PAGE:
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Environment Is Everything: Music Edition.

by David Yates

I’m a software engineer. My job involves long days of staring at a computer screen, typing away at a keyboard, and I’m a firm believer that environnment is everything. Wether it’s your home life, work life and code repositories, I genuinely believe that the environment you work in can have a huge impact on your productivity and happiness. So much so that over time I’ve developed these kinds of “rules” about the types of music I listen to depending on whichever environment I’m in. Now most people will do this anyway, heck, playlists aren’t anything new, but when it comes to the music I listen to at work I started discovering certain things about my productivity depending on the music I listened to.

Like I said, I spend a long time every day staring at a computer screen. A long time spent in focus. I’ve found that the music I listen to while I’m in focus mode has to be very specific. I can’t listen to music with lyrics, I can’t listen to music with a lot of variation, and I can’t listen to music that’s too loud. I need music that’s very consistent, very repetitive, and very calm.

There was another time in my life when all of these criteria applied, and that was when I was a child playing video games. Thinking about it now I’m wondering if a childhood playing video games at length somehow primed me for this job way before I started writing small pieces of JavaScript.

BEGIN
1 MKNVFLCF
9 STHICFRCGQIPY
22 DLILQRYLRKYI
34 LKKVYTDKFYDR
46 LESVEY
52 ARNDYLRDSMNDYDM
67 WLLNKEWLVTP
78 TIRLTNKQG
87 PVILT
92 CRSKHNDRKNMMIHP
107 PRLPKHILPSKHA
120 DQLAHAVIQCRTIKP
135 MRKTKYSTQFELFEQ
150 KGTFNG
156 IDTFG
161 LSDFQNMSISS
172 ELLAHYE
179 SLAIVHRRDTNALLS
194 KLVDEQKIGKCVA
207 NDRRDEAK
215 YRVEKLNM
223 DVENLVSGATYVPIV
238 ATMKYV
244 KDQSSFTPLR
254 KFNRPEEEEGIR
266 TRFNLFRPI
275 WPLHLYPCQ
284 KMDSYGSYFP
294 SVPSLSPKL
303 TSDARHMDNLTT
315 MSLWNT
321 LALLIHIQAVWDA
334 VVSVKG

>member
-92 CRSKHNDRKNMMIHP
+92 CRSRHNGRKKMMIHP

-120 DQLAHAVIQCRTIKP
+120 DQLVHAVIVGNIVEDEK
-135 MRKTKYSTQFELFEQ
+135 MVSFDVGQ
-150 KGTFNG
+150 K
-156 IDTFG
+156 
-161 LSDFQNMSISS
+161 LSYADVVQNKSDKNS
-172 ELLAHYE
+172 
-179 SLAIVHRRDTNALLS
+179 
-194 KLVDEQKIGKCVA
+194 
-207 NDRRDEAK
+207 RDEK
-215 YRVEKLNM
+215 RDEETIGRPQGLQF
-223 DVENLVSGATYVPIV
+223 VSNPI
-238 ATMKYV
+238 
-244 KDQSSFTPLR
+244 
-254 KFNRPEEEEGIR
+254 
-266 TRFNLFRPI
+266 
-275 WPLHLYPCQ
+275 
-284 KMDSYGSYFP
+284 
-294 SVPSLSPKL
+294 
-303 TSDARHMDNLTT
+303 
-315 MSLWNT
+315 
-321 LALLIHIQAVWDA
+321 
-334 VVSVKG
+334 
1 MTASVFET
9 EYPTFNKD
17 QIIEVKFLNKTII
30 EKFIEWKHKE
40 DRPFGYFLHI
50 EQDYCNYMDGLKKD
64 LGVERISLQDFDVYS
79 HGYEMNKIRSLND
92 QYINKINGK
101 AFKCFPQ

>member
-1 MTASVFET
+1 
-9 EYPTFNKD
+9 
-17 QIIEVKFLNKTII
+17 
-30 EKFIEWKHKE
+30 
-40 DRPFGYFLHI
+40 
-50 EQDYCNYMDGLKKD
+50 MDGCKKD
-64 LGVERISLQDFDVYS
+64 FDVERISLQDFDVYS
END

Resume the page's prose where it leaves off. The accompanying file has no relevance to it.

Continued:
If you think about, the sound engineers working on video games have quite a hard job to job to do. While someone making a hit record has to engage their users for just 3 or 4 minutes, a sound engineer (or team of sound engineers) need to create music and ambience that will engage their players for hours, days or even longer. They must create music that just does not bore their listener. yet the music still needs to be repetitive (sometimes to be looped) and consistent (so that the player can focus on the game).

Of course not every video game fits the mold either, and not because they aren’t good soundtracks (looking at you, Doom). Some games are just too fast paced, or too action packed to have a soundtrack that fits the mold. For the most part, I’ve found that video games centred around RPG’s, or adventure games tend to have the best soundtracks for my work environment. I have my own exceptions, for example Metal Gear Solid is one of my all time favourite games, and captures an atmosphere quite unlike any game I can think of.

I’m not the only one who thinks this:

It’s not always video games, I do like to throw in bits of Future Garage, or other minimal dub heavy styles of music - and minimal is the key word here. Much like the code I write, a good piece of music should be as much as it needs, and no more.

Much like anything in life, YMMV when it comes to something as esoteric as music preference. I’ve known engineers happily tapping along to Deathcore, Deep house, and even the occasional bit of classical music. I’ve also known engineers who can’t stand music at all, and prefer to work in silence. I’m not here to tell you what you should listen to, I’m just here to tell you why I listen to what I do.

Here’s some excellent resources for finding some of music I like to code to:

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